During the promotional event last week in San Francisco, at which Apple introduced the iPhone 6s, the tech giant also announced the iPhone Upgrade programs, which will allow customers to purchase the iPhone on an installment plan similar to those three of the four major U.S. mobile operators have been offering. With no down payment, buyers will be charged a monthly fee for their iPhone 6s or iPhone 6s Plus, with the option of getting a new device after one year. For the iPhone 6s, the price structure is US $32.41 per month for the 16 GB version, US $36.58 for the 64 GB and US $40.75 per month for the 128 GB. For the iPhone 6s Plus, the pricing is US $36.58 for the 16 GB, US $40.75 for the 64 GB and US $44.91 for the 128 GB.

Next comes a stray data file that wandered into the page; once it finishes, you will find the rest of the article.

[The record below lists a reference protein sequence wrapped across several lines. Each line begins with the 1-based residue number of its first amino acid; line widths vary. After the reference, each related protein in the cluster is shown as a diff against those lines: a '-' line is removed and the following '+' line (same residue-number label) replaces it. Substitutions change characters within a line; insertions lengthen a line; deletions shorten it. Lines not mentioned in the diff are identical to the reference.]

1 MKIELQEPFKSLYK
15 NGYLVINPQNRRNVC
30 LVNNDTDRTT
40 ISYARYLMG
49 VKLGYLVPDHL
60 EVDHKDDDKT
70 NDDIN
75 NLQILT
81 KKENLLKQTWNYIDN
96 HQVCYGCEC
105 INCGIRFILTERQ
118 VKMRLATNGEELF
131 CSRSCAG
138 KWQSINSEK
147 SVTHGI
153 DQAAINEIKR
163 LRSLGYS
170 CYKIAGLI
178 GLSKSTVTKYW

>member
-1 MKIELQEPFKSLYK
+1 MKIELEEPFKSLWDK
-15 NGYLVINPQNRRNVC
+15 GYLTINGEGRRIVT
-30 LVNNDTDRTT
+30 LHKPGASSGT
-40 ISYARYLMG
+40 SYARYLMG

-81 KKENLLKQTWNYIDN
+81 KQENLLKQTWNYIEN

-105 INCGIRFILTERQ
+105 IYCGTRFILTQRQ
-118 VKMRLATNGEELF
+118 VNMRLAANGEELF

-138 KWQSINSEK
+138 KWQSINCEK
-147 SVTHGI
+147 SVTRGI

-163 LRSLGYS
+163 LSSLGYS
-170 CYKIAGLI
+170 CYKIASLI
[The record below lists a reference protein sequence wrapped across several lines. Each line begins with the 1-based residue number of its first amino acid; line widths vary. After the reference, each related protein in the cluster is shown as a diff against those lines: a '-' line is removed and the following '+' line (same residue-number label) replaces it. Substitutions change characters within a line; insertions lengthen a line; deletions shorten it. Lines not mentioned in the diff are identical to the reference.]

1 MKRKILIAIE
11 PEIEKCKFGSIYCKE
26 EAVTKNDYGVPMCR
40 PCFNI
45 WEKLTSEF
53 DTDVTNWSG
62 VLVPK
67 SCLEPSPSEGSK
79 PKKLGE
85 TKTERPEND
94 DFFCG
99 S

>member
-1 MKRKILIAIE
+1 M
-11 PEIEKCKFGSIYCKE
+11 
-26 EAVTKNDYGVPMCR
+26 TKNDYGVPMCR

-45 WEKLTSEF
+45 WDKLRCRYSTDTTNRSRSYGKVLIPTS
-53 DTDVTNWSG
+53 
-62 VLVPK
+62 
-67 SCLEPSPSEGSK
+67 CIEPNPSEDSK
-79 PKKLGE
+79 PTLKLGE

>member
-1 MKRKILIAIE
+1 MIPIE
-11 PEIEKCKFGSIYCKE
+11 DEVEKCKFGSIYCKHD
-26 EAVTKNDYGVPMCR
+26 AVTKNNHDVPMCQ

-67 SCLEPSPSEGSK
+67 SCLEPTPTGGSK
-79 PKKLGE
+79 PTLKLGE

Apple’s new pricing strategy is not good news for U.S. mobile operators. The iPhone Upgrade program allows customers the same cost control and device replacement options as AT&T, T-Mobile and Sprint (Verizon does not offer installment pricing for the iPhone), at prices that are comparable or in some instances better, and with the ability to change carriers at will. For example, 12 payments for a 64 GB iPhone 6s total US 438.96, versus US $450.00 under AT&T’s Next program. In addition, Apple’s offer includes the AppleCare protection plan at no extra charge, whereas AT&T adds US $129.00 for AppleCare. T-Mobile and Sprint’s offers cost less than Apple’s, but they are being offered on a short-term promotional basis only and also require a down payment (as does AT&T). In short, Apple is in a good position to take device revenue away from the operators for this popular high-end phone, and the fact that the phones are unlocked is likely to increase churn, not to mention making the device manufacturer’s brand more prominent in the customer’s mind than that of the operator.